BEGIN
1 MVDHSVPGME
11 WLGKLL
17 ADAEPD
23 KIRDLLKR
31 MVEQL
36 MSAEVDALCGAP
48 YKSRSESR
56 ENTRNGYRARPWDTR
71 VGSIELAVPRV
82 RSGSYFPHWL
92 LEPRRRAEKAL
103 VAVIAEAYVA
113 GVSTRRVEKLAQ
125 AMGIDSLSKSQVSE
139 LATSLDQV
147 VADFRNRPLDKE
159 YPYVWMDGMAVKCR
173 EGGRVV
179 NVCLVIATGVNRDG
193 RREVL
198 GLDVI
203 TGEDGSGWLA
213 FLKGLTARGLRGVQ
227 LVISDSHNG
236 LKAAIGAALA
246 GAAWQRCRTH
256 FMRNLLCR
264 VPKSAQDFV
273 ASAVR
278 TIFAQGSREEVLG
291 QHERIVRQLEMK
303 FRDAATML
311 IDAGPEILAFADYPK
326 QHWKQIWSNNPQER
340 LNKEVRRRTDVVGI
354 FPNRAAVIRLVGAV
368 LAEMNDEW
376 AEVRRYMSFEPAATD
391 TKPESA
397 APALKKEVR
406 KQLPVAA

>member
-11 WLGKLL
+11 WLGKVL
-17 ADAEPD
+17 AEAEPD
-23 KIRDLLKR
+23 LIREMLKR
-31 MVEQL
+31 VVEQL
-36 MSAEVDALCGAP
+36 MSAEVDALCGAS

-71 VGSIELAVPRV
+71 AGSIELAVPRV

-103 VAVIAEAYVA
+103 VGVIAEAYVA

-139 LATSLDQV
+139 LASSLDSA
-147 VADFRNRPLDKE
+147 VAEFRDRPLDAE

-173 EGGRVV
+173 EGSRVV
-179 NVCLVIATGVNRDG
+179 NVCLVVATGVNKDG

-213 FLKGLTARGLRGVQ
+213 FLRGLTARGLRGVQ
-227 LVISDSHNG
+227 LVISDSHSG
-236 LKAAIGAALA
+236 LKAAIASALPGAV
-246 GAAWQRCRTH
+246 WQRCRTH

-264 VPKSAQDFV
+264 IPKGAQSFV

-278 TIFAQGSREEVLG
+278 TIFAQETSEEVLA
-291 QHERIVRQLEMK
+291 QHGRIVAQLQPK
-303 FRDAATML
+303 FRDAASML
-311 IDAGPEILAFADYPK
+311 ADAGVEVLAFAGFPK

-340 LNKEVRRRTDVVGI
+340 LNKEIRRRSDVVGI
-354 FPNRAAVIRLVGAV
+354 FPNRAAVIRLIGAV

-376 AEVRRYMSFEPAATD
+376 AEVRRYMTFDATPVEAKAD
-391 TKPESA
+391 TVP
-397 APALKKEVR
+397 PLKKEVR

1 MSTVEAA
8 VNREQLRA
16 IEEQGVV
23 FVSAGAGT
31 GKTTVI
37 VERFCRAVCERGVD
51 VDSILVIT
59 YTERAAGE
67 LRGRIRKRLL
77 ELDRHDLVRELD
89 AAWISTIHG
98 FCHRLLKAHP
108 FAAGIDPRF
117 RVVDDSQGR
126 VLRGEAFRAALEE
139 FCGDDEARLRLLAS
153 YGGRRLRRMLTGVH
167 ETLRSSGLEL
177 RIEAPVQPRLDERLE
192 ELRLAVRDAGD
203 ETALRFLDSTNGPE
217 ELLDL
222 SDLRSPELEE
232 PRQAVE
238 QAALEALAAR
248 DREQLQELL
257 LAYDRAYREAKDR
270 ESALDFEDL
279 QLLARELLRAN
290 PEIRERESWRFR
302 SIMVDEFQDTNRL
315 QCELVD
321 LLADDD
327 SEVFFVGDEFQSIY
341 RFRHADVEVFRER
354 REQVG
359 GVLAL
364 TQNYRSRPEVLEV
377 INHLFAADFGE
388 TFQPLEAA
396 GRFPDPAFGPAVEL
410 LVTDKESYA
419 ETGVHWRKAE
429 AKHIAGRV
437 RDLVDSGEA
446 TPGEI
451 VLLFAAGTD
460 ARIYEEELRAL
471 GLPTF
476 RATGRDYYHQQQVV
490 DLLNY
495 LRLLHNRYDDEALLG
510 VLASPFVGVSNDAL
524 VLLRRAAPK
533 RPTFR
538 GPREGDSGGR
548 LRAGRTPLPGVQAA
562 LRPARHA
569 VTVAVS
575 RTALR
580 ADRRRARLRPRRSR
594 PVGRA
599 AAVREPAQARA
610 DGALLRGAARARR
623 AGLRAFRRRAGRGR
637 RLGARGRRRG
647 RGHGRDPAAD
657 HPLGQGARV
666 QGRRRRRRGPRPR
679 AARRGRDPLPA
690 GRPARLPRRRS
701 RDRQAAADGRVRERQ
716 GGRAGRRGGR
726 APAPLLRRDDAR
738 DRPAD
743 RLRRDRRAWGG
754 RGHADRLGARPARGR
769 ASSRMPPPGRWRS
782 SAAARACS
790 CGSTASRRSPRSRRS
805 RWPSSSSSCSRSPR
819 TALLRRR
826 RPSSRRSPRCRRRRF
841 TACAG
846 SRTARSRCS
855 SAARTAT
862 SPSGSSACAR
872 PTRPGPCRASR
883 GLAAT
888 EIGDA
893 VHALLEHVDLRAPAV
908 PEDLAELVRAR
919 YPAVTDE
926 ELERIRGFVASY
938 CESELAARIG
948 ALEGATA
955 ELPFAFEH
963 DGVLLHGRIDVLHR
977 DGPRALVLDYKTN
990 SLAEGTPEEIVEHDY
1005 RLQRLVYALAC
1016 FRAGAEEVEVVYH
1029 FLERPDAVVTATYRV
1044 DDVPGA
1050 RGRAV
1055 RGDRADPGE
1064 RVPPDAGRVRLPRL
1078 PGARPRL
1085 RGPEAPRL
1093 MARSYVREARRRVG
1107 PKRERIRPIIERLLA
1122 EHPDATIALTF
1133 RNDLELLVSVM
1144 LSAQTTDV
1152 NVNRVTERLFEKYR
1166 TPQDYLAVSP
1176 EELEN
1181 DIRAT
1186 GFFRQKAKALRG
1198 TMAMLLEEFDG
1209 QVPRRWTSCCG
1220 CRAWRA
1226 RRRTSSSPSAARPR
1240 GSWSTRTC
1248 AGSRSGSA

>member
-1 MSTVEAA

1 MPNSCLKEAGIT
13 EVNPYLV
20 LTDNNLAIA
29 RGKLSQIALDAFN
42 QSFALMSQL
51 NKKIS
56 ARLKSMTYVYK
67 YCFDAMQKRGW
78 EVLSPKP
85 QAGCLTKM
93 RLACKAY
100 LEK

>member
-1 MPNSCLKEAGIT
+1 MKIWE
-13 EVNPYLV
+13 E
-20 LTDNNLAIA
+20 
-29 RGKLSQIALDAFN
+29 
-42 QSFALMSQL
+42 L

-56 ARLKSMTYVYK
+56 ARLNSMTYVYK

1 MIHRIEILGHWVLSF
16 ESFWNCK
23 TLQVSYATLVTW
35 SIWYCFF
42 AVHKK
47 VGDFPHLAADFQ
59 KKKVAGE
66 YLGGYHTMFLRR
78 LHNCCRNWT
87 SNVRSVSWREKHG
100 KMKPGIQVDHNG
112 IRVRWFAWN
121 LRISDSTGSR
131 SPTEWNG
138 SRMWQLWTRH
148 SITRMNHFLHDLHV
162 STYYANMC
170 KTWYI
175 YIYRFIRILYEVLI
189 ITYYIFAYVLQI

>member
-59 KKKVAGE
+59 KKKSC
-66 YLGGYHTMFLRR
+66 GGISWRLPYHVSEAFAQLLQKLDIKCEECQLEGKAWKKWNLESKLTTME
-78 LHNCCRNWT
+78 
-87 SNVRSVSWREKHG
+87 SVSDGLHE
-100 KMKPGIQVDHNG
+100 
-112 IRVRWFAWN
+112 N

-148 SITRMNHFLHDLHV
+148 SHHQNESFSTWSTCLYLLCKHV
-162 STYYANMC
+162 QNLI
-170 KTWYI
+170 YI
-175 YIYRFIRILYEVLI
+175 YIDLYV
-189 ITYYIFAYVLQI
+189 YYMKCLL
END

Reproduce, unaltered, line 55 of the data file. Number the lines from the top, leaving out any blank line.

-103 VAVIAEAYVA